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- AuthorPosts
- July 24, 2007 at 2:16 pm #130502
Hello:

I have two questions:

1. If you have two measures that theoretically measure the same construct (i.e. IQ) and you want to compare which is a more powerful predictor of an outcome (i.e. Academic Achievement), would you create two separate regression equations or would you include both into one equation (multiple regression with two IVs)? My concern is that if you include them as a set, you will most likely have a multicollinearity problem.

2. Based on your answer to question one, how would you compare the regression coefficients? If you decided to use two separate equations, would you compare the standardized or unstandardized regression coefficients? All data come from one sample.

Any help would be greatly appreciated,

RyanJuly 24, 2007 at 4:46 pm #130511Just a wag, but you are dealing with two continuous independent variables (IQ and Academic Achievement). Why not subgroup the data and run two seperate simple linear regressions with corresponding pearson coefficients and then compare?

Or use a variable Y (Academic Performance) and Discrete X (IQ01 and IQ02) to run a simple comparison of means test?

Both answer your question of which is a more effective method, no?

Good luckJuly 24, 2007 at 7:48 pm #130519Ryan,

1. The two regressions should be run separately. You would expect high multicollinearity because they tap into the same construct. This is desirable from a multimethod/homotrait point of view , but could be fatal for the establishment of predictive validity.

2. The preferred method is to compare the regression of the unstandardized regression coefficients. Reasons: the unstandardized regression is less affected by differences in the variances of the the independent measures (IQ … this should not be problem if their construct validity has been established). They are also less affected by differences in measurement errors of the dependent variable (Achievement test … which you would have to assess via the appropriate reliability measure: split-half, test-re-test etc.).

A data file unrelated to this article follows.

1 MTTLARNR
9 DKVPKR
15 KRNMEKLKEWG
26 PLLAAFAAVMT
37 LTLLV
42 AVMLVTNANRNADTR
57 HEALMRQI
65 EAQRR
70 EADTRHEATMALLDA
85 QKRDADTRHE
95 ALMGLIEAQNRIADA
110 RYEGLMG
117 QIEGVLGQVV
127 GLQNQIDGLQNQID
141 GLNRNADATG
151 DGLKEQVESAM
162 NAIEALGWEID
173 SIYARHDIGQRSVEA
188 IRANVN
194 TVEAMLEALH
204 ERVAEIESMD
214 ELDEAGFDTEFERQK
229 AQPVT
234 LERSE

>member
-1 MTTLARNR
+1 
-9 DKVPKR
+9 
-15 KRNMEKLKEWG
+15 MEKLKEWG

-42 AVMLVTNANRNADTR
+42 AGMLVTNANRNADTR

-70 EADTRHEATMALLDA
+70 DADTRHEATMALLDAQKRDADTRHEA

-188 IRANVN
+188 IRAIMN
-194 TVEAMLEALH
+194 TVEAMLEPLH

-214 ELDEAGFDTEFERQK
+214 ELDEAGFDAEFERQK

I assume this is a question on a test in classical test theory. Good Luck!

Compare my suggestions with Nunnally 1978. I don’t have it in front of me and memory can be quite deceiving.July 24, 2007 at 8:11 pm #130520Ryan,

An alternative method that includes both measurement and structural relationships and avoids the pitfalls of multicollinearity etc. is to run a structural equation model. The two IQ variables are treated as latent variables and standardized regressions would go from the two IQ variables to the latent construct “achievement test”. This approach takes error variance, collinearity and standardization of the coefficients into account as well as discriminant and concurrent validity. At the same time you could also assess the reliability and the impact of lack there of on the size of the regression by a follow up correction of attenuation due to lack of reliability. This is a more stringent approach than the classical approach that I assume underlies the way you phrased your questions.July 25, 2007 at 2:15 am #130527Thank you. Your response has been very helpful. I hope it is okay, but I have one more question! Do you know of any stats programs that have a built in feature (not requiring knowledge of syntax) to test the differences between two unstandardized regression coefficients? Although I prefer SPSS, if necessary, I am familiar with SAS, but would probably need syntax to run such an analysis.

Thanks again,

RyanJuly 25, 2007 at 4:59 am #130528You can do this by hand. Look up Fisher’s z transformation. In essence the estimats (r) are transformed into a z score and a confidence bound is calculated to see if the two values fall within this bound. If you have problem finding the formula, let me know.

July 25, 2007 at 10:57 am #130534Thanks for your continued thoughtful responses. I located SPSS syntax to conduct such an an analysis. The problem is that this approach is comparing the standardized beta coefficients or r.

July 25, 2007 at 12:20 pm #130536Ryan,

If there is no significant difference in variance,which you can easily test for by using a simple F-test or Levine test if necessary, use the SPSS procedure that you located (It’s probably a dummy variable type of procedure). Cohen (1983) has the justification for using the standardized coefficients under the condition of equal variance as well as Benny & Kenny (1986).July 25, 2007 at 8:56 pm #130562Great. Makes sense. Thank you for all your help!

July 25, 2007 at 11:04 pm #130569Ryan,

Just for future references, attached are links to an article that outlines the procedure used to compare two correlations, and a table that allows you to automatically calculate the r to z-transformation. One more suggestion: When you compare the regression equations of the two IQ tests, make sure to also review the difference of the IQ tests in the intercept. Good luck.

http://www.uoregon.edu/~stevensj/MRA/correlat.pdf

http://faculty.vassar.edu/lowry/tabs.html

May 14, 2008 at 6:29 pm #145890I have two variables that measure the same construct (i.e. infarct size, 0-100%) and want to determine which is a more powerful predictor of infarct size: Q waves (0-10) or fQRS complexes (0-10); how do I compare the regression coefficients?

Specifically the regression coefficients are 1.21 vs 0.96 with the same R2 0.07. All data comes from one sample and I would prefer to run the analysis in SPSS.

Thanks! - AuthorPosts

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